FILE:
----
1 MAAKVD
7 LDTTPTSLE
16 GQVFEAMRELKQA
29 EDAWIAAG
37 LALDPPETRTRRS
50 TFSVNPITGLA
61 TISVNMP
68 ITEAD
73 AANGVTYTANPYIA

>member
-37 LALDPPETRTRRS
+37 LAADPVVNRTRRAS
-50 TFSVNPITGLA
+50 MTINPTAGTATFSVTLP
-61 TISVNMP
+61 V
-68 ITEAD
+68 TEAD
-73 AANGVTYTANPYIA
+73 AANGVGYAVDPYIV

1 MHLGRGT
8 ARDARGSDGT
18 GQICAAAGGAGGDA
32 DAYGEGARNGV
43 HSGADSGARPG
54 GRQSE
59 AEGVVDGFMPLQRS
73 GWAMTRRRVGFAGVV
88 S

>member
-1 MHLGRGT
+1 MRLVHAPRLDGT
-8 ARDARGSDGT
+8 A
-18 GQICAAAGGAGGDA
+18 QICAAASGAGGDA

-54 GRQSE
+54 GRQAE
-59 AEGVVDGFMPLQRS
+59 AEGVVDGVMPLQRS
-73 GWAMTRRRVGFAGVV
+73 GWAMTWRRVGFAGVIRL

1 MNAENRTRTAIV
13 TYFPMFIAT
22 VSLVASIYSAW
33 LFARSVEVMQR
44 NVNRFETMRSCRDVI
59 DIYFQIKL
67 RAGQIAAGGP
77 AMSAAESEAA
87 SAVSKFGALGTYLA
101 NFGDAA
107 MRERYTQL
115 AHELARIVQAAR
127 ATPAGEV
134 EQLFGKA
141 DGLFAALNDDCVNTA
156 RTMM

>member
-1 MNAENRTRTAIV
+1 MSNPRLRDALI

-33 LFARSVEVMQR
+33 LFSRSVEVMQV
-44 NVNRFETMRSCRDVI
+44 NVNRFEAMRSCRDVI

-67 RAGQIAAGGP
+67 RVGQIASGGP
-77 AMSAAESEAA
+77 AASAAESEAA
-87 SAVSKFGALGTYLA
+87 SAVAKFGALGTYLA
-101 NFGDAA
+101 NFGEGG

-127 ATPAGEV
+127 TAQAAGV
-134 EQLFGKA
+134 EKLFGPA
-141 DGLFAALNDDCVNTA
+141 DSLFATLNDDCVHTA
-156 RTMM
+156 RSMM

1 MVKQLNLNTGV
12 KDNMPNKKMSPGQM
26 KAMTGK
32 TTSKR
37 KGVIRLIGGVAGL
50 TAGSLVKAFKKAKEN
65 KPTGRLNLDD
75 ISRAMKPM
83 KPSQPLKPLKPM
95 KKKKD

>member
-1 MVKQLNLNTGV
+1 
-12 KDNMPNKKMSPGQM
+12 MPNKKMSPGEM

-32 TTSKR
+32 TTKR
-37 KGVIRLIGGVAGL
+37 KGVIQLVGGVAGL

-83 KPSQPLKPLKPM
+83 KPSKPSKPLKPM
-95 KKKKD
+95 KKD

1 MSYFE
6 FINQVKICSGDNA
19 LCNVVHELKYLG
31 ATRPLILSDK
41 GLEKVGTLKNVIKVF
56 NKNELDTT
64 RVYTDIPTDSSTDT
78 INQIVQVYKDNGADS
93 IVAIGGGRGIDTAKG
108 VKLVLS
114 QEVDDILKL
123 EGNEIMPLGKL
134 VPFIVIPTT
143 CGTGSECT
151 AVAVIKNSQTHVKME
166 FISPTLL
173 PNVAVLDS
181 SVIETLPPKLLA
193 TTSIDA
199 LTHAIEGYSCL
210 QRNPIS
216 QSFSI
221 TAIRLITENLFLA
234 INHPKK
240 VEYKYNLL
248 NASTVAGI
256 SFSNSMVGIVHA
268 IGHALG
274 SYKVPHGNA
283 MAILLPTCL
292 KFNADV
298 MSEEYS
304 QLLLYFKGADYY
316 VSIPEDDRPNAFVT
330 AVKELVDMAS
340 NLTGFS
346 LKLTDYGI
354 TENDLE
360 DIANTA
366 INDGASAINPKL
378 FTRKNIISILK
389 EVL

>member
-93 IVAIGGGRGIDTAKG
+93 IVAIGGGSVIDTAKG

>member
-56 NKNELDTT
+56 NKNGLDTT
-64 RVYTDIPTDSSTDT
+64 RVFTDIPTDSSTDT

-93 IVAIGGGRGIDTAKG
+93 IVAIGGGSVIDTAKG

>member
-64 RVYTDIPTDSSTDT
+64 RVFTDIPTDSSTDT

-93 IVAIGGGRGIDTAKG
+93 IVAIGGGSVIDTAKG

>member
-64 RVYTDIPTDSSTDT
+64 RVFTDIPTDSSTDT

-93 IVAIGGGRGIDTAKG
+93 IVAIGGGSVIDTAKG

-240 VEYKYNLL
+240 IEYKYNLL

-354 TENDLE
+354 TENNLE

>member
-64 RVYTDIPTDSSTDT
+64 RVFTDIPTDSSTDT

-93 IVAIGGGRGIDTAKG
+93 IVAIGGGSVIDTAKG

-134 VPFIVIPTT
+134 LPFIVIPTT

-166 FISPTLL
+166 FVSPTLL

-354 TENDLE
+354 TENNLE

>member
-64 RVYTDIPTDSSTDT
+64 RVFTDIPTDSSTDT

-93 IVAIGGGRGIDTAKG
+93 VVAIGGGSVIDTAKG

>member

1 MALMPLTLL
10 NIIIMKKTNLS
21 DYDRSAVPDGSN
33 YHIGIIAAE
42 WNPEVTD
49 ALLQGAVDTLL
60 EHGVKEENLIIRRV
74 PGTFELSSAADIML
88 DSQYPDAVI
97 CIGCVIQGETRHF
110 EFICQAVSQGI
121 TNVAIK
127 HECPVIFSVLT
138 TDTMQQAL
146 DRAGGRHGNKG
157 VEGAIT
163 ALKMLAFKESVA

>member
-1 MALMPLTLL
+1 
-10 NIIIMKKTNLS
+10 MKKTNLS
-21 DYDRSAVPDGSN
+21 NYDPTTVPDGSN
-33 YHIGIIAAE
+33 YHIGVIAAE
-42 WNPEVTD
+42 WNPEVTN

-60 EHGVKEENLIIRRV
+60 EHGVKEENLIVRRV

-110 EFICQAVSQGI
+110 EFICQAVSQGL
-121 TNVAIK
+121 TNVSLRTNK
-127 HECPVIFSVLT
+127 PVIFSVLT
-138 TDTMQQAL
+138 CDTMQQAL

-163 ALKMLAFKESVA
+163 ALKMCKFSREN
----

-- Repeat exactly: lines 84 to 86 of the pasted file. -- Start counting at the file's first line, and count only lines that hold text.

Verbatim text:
26 KAMTGK
32 TTSKR
37 KGVIRLIGGVAGL